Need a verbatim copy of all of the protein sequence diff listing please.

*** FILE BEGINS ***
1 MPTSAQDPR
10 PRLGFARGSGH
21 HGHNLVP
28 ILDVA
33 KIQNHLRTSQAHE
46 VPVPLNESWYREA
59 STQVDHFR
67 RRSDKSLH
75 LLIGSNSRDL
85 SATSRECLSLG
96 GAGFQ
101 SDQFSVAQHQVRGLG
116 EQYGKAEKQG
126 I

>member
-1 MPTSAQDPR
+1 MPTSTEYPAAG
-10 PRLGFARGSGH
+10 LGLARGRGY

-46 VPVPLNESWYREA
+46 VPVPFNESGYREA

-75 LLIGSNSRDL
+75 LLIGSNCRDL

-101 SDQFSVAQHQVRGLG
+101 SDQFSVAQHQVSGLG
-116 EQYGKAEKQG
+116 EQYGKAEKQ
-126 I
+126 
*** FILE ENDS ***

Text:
1 MPTSAQDPR
10 PRLGFARGSGH
21 HGHNLVP
28 ILDVA
33 KIQNHLRTSQAHE
46 VPVPLNESWYREA
59 STQVDHFR
67 RRSDKSLH
75 LLIGSNSRDL
85 SATSRECLSLG
96 GAGFQ
101 SDQFSVAQHQVRGLG
116 EQYGKAEKQG
126 I

>member
-1 MPTSAQDPR
+1 MPTSTEYPAAG
-10 PRLGFARGSGH
+10 LGLARGRGY

-46 VPVPLNESWYREA
+46 VPVPFNESGYREA

-75 LLIGSNSRDL
+75 LLIGSNCRDL

-101 SDQFSVAQHQVRGLG
+101 SDQFSVAQHQVSGLG
-116 EQYGKAEKQG
+116 EQYGKAEKQ
-126 I
+126 